The disaster that is Hazaribagh | The Daily Star
12:00 AM, February 02, 2016 / LAST MODIFIED: 12:07 AM, February 02, 2016

The disaster that is Hazaribagh

While the readymade garments sector in Bangladesh has drawn international ire for lack of safety through the Rana Plaza collapse and other accidents, another sector that is spewing death on a much grander scale, i.e. the tannery industry, thrives in relative obscurity. Yes, we are talking about Hazaribagh where an estimated 200 or so tanneries constitute the backbone of the leather industry contributing about US$1billion to the annual export basket and deemed to be the next RMG-like miracle for the economy. “Hazaribagh” means “thousands of gardens”! It is anything but pristine, rather a wasteland of toxic chemicals; (according to recent estimates) factories located there dump around 21,000 cubic metres of untreated waste into the Buriganga River on a daily basis. The Buriganga happens to be Dhaka's main source of water. 

Looking beyond the fact that workers engaged in the industry operate with little protective gear to safeguard them from hazardous chemicals such as chromium, environmentalist groups and experts alike point out that since untreated chemical waste is making its way into the principal river that feeds Dhaka, the surge in respiratory problems, skin ailments and the upsurge in cancer cases is only to be expected. And although there are laws that specifically prohibit the operation of a tannery factory without a treatment plant, there is evidence to suggest that the factories in Hazaribagh do not bother with such rules and authorities turn a blind eye to what goes on there.

According to one study in 2014 carried out by the Department of Environmental Science, Bangladesh Agriculture University (S.H. Tinni, M.A. Islam, K. Fatima and M.A. Ali), the effects of such dumping are multifarious. First, there is the “bad smell” factor for Hazaribagh residents. The use of some 40 different types of metal and acid in the raw hide processing, 40 per cent of which is absorbed into the leather whilst the rest is discarded into surrounding water bodies. This leads to environmental degradation. Other hazardous toxins used in the production process include: Sulphuric acid, Formic acid, Caustic soda, Soda ash, Arsenic Sulphate, Potash, etc. Then we come to human diseases. About a third of the people (living in the vicinity of Hazaribagh) suffer from various types of skin diseases as the water supply is contaminated. With black sludge flowing freely into the drainage system, high content of untreated chemicals find their way into nearby streams, ultimately ending up in the Buriganga River, and thereby affecting the greater populace of Dhaka city.  Both livestock and fisheries production in the area have taken a nosedive in the area as livestock fodder becomes toxic and oxygen levels in water bodies like the Buriganga decrease.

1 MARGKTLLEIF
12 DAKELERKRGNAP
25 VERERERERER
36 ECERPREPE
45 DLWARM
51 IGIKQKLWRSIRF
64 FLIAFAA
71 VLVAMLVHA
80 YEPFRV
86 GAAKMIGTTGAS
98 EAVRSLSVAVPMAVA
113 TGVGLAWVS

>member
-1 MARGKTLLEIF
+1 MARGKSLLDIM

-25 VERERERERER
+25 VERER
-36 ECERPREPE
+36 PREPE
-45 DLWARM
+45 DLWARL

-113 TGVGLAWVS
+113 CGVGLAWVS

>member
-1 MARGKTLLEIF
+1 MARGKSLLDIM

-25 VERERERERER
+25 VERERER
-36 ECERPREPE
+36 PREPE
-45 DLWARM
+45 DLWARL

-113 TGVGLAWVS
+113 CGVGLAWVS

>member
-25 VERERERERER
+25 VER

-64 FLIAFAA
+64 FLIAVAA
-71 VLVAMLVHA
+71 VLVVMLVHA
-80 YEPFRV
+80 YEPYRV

The first serious initiative to relocate Hazaribagh tanneries outside Dhaka came through a High Court order in 2009. The aim was simple; to make an environmentally-friendly tannery zone that would protect Dhaka city's water supply from sustained contamination. This is 2016, and the industry has not budged an inch. We are living with an industrial hub in the heart of the city that serves as a magnet for rural migrants who live in squalid circumstances in the slums that litter the area. We have been led to believe by the government that the industrial estate that has been built in Savar is practically complete, but transfer has not been made possible due to reluctance of factory owners. According to a report titled 'relocation of tanneries' published in this paper on January 30, we get a whole different story. 

In the midst of the repeated deadlines over the years, we were informed on January 9 that unless tannery owners relocated their factories to Savar within 72 hours, authorities would close down errant factories. The 72-hour ultimatum came and went and the deadline so forcefully declared has been extended to March 1. We find that facilities in Savar are far from complete and this includes the central effluent treatment plant (CETP). Indeed, we find that “out of some 150 plot owners, only about 30 have made some notable progress in setting up their establishments” and given the rate of progress, authorities have surmised that only about 30 factories will be in a position to relocate within the next two months. So, why have we been led to believe that tanners will relocate to Savar by March 1?

Authorities continue to insist that work on CETP is nearly concluded and will come into operation once the bulk of the tanneries relocate. Is it even remotely plausible that the rest of the industry will relocate within the new deadline period? Indeed, if we are to take at face value what a former president of Bangladesh Finished Leather Goods Manufacturers' Association has stated recently that given present realities, tanners will be able to relocate by June, precisely who is going to foot the bill of Tk 3,500 crore to complete relocation? Apparently the government has coughed up Tk 250 crore and hence the whole process is, literally, up a gum tree. And while all that is going on, public health of the 15 million or more residents will continue to suffer. Cases of serious ailments amongst the young and the old will continue to pile up. Diagnostic centres will keep making a killing as the number of patients climb exponentially. Because authorities have shown little regard for the physical well being of its citizens, to expect a change of heart would perhaps be asking for too much; but we must continue to believe that public health must take precedence over profits.

The writer is Assistant Editor, The Daily Star.

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